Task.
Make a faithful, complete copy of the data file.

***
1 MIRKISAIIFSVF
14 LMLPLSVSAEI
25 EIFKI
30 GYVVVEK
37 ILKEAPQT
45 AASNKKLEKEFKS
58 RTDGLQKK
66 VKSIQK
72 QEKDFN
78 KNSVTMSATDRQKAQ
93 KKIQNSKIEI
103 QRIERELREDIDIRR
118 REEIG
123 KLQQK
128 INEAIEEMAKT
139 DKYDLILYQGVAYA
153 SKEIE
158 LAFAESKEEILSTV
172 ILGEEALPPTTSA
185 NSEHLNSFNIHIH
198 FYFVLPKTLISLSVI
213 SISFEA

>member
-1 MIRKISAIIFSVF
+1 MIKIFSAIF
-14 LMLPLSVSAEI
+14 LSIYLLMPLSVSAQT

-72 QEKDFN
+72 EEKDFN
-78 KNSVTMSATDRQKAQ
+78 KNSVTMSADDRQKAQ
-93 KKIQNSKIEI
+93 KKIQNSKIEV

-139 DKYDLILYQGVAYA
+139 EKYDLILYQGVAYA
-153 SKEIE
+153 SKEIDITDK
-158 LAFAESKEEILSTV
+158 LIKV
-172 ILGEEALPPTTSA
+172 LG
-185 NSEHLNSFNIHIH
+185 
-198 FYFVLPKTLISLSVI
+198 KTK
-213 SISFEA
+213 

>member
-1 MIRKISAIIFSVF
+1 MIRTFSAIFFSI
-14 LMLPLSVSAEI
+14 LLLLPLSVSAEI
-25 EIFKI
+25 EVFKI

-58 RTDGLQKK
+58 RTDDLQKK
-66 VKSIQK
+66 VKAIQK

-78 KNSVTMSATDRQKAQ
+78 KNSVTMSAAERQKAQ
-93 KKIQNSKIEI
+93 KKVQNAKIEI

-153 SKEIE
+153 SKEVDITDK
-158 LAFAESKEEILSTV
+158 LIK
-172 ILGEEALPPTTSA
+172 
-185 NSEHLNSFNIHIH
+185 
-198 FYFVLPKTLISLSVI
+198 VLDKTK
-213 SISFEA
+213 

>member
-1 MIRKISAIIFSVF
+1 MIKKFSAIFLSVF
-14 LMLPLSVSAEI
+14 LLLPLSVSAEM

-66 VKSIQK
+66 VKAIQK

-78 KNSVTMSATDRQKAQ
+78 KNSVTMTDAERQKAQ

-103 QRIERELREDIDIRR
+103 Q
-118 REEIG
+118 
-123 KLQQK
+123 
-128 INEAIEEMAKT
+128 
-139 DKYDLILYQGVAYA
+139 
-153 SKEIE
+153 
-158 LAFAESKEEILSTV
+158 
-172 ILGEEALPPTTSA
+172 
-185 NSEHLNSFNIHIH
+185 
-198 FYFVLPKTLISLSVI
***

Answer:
1 MIRKISAIIFSVF
14 LMLPLSVSAEI
25 EIFKI
30 GYVVVEK
37 ILKEAPQT
45 AASNKKLEKEFKS
58 RTDGLQKK
66 VKSIQK
72 QEKDFN
78 KNSVTMSATDRQKAQ
93 KKIQNSKIEI
103 QRIERELREDIDIRR
118 REEIG
123 KLQQK
128 INEAIEEMAKT
139 DKYDLILYQGVAYA
153 SKEIE
158 LAFAESKEEILSTV
172 ILGEEALPPTTSA
185 NSEHLNSFNIHIH
198 FYFVLPKTLISLSVI
213 SISFEA

>member
-1 MIRKISAIIFSVF
+1 MIKIFSAIF
-14 LMLPLSVSAEI
+14 LSIYLLMPLSVSAQT

-72 QEKDFN
+72 EEKDFN
-78 KNSVTMSATDRQKAQ
+78 KNSVTMSADDRQKAQ
-93 KKIQNSKIEI
+93 KKIQNSKIEV

-139 DKYDLILYQGVAYA
+139 EKYDLILYQGVAYA
-153 SKEIE
+153 SKEIDITDK
-158 LAFAESKEEILSTV
+158 LIKV
-172 ILGEEALPPTTSA
+172 LG
-185 NSEHLNSFNIHIH
+185 
-198 FYFVLPKTLISLSVI
+198 KTK
-213 SISFEA
+213 

>member
-1 MIRKISAIIFSVF
+1 MIRTFSAIFFSI
-14 LMLPLSVSAEI
+14 LLLLPLSVSAEI
-25 EIFKI
+25 EVFKI

-58 RTDGLQKK
+58 RTDDLQKK
-66 VKSIQK
+66 VKAIQK

-78 KNSVTMSATDRQKAQ
+78 KNSVTMSAAERQKAQ
-93 KKIQNSKIEI
+93 KKVQNAKIEI

-153 SKEIE
+153 SKEVDITDK
-158 LAFAESKEEILSTV
+158 LIK
-172 ILGEEALPPTTSA
+172 
-185 NSEHLNSFNIHIH
+185 
-198 FYFVLPKTLISLSVI
+198 VLDKTK
-213 SISFEA
+213 

>member
-1 MIRKISAIIFSVF
+1 MIKKFSAIFLSVF
-14 LMLPLSVSAEI
+14 LLLPLSVSAEM

-66 VKSIQK
+66 VKAIQK

-78 KNSVTMSATDRQKAQ
+78 KNSVTMTDAERQKAQ

-103 QRIERELREDIDIRR
+103 Q
-118 REEIG
+118 
-123 KLQQK
+123 
-128 INEAIEEMAKT
+128 
-139 DKYDLILYQGVAYA
+139 
-153 SKEIE
+153 
-158 LAFAESKEEILSTV
+158 
-172 ILGEEALPPTTSA
+172 
-185 NSEHLNSFNIHIH
+185 
-198 FYFVLPKTLISLSVI